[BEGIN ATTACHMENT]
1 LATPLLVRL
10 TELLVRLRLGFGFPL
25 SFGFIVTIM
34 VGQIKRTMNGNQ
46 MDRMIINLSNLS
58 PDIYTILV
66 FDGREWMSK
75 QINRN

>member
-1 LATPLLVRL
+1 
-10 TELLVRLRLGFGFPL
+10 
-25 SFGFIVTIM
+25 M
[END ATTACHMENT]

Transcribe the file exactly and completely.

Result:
1 LATPLLVRL
10 TELLVRLRLGFGFPL
25 SFGFIVTIM
34 VGQIKRTMNGNQ
46 MDRMIINLSNLS
58 PDIYTILV
66 FDGREWMSK
75 QINRN

>member
-1 LATPLLVRL
+1 
-10 TELLVRLRLGFGFPL
+10 
-25 SFGFIVTIM
+25 M